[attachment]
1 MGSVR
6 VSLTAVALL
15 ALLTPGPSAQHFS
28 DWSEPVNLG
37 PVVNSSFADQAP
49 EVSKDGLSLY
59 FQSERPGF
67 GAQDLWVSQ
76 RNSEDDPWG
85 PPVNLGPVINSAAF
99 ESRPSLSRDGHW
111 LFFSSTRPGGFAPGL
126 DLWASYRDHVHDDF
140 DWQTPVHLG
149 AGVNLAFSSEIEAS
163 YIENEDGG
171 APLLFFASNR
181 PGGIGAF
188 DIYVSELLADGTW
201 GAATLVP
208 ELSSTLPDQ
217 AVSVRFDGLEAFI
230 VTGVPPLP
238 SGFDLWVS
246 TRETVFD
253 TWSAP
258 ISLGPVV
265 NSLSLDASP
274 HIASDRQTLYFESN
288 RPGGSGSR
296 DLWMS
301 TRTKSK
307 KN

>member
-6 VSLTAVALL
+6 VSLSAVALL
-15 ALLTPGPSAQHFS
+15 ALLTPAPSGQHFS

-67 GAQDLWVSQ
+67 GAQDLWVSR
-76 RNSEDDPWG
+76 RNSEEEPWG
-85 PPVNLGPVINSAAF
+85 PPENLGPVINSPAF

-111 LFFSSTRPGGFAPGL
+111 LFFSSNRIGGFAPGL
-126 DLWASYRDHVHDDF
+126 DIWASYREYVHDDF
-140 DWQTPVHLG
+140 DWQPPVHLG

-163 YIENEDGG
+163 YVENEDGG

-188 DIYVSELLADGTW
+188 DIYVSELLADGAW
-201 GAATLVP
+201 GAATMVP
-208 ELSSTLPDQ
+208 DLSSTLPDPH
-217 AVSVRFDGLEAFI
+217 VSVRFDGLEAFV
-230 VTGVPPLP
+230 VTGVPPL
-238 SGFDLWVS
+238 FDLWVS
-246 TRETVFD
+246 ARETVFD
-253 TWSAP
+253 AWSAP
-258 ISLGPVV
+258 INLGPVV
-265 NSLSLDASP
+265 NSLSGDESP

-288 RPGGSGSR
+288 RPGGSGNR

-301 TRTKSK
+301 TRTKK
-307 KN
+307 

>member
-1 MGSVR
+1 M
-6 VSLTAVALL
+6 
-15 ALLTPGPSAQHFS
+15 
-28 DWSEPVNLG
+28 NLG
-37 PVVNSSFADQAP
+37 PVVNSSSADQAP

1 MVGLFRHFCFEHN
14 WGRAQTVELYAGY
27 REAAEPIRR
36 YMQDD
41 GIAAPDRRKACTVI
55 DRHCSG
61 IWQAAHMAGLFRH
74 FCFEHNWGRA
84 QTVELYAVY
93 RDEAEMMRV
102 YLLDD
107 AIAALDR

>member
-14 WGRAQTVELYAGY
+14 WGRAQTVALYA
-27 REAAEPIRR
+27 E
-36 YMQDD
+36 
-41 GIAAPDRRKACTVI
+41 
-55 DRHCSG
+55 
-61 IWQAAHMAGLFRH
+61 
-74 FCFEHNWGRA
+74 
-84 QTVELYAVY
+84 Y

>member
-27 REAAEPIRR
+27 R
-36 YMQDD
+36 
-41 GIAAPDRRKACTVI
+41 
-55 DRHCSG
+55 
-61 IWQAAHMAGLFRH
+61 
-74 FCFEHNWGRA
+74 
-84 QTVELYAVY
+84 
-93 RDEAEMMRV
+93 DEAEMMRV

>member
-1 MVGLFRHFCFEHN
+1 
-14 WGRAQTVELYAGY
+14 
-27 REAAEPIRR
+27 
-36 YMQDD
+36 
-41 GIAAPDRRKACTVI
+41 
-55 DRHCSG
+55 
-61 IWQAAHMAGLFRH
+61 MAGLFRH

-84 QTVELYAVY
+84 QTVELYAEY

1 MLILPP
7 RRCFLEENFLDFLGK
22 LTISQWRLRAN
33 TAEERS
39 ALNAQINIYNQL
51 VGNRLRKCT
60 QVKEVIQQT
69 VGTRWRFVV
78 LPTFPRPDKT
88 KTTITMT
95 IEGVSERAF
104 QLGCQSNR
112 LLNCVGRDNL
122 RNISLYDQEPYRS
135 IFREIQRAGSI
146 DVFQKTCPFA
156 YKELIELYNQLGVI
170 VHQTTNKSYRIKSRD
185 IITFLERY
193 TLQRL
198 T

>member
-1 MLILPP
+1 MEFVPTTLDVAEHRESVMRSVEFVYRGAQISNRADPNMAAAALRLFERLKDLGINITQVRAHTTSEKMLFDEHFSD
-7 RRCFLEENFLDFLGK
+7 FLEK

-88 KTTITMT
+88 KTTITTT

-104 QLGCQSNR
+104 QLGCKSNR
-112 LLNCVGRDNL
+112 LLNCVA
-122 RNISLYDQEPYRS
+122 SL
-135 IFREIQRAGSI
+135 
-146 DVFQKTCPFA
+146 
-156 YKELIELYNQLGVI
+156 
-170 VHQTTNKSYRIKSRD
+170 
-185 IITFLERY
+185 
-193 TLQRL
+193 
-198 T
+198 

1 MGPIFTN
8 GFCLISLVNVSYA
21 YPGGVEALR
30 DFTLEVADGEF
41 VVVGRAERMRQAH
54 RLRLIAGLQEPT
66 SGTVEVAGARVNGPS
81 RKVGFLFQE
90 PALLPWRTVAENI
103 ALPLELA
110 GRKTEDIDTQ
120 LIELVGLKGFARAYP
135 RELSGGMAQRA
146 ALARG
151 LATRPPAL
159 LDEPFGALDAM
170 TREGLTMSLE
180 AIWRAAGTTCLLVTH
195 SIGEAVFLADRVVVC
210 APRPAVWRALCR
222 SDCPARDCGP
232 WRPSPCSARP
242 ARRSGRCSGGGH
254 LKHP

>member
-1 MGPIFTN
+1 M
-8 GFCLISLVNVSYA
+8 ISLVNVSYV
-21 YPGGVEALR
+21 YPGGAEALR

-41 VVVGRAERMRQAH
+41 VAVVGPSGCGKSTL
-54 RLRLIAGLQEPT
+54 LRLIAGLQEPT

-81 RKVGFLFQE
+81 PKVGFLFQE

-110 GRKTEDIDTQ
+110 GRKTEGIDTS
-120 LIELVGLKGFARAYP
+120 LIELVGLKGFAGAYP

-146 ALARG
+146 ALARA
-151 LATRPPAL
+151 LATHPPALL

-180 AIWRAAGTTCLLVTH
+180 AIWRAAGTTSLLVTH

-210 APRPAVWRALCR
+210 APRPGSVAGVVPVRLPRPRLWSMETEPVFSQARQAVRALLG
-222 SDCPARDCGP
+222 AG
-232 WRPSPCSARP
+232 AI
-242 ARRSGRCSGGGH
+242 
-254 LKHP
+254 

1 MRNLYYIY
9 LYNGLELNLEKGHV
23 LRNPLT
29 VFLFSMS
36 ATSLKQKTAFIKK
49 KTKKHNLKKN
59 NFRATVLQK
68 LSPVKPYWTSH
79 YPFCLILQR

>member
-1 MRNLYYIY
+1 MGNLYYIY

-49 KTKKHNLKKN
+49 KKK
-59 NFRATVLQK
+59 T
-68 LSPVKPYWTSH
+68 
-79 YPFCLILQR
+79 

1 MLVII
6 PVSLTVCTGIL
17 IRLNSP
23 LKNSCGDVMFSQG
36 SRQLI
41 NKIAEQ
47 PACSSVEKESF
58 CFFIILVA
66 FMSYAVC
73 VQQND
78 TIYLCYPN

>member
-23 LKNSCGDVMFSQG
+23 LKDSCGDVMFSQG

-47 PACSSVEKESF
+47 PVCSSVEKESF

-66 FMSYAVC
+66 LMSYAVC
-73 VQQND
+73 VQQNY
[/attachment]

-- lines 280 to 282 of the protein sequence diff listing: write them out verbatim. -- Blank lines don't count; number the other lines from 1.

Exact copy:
17 IRLNSP
23 LKNSCGDVMFSQG
36 SRQLI